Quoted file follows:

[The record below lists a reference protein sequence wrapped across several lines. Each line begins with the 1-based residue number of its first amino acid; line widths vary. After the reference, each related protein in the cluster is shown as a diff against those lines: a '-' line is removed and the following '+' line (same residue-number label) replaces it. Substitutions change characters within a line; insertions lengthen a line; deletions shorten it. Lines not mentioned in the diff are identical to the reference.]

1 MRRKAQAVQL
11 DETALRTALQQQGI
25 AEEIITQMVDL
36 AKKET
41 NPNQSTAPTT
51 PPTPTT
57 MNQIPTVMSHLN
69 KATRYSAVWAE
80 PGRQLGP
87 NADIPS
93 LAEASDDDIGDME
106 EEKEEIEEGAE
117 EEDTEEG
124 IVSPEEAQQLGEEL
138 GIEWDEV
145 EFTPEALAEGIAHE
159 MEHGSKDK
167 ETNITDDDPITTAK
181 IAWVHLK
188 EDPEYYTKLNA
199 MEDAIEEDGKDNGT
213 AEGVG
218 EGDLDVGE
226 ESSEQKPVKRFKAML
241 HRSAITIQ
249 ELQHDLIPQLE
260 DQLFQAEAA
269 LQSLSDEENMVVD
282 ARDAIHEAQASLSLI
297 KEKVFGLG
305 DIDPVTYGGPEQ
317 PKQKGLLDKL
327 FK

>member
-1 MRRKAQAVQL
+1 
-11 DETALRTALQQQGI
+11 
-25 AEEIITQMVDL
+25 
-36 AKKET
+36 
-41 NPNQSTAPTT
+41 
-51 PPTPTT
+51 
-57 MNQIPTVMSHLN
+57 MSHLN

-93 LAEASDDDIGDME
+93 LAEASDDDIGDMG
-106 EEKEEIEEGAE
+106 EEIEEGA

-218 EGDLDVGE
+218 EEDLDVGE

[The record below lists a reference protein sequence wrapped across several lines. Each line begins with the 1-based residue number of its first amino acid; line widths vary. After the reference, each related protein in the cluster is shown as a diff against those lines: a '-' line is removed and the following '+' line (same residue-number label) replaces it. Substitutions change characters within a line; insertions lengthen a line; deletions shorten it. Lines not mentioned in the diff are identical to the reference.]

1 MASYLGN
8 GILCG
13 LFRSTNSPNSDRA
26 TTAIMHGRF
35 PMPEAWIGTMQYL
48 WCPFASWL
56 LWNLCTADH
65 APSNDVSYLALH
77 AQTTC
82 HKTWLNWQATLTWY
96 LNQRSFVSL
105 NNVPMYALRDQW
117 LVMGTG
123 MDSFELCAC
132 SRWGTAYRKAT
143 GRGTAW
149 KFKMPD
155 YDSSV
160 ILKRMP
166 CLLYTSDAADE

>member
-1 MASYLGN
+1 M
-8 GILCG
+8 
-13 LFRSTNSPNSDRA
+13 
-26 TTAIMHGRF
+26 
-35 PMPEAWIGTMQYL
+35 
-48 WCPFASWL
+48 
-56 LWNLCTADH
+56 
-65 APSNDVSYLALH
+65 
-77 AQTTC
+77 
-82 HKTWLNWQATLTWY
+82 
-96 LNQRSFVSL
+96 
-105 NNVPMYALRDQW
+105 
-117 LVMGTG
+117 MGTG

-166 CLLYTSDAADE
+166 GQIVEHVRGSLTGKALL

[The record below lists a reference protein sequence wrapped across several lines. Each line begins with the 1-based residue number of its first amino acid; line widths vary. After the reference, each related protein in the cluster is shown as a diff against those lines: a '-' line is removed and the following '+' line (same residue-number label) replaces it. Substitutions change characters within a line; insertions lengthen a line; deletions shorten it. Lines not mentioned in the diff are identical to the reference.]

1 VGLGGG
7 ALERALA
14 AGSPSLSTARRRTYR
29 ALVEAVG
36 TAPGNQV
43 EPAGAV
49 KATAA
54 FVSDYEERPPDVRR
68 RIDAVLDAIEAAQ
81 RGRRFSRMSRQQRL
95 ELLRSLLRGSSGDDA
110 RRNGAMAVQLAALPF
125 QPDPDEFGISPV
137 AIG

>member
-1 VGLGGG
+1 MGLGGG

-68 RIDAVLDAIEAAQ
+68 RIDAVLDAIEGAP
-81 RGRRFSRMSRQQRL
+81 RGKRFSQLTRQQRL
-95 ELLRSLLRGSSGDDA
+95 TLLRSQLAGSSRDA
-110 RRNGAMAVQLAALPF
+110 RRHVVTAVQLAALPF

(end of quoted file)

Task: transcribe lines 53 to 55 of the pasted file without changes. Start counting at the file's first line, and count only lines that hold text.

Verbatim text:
+106 EEIEEGA

-218 EGDLDVGE
+218 EEDLDVGE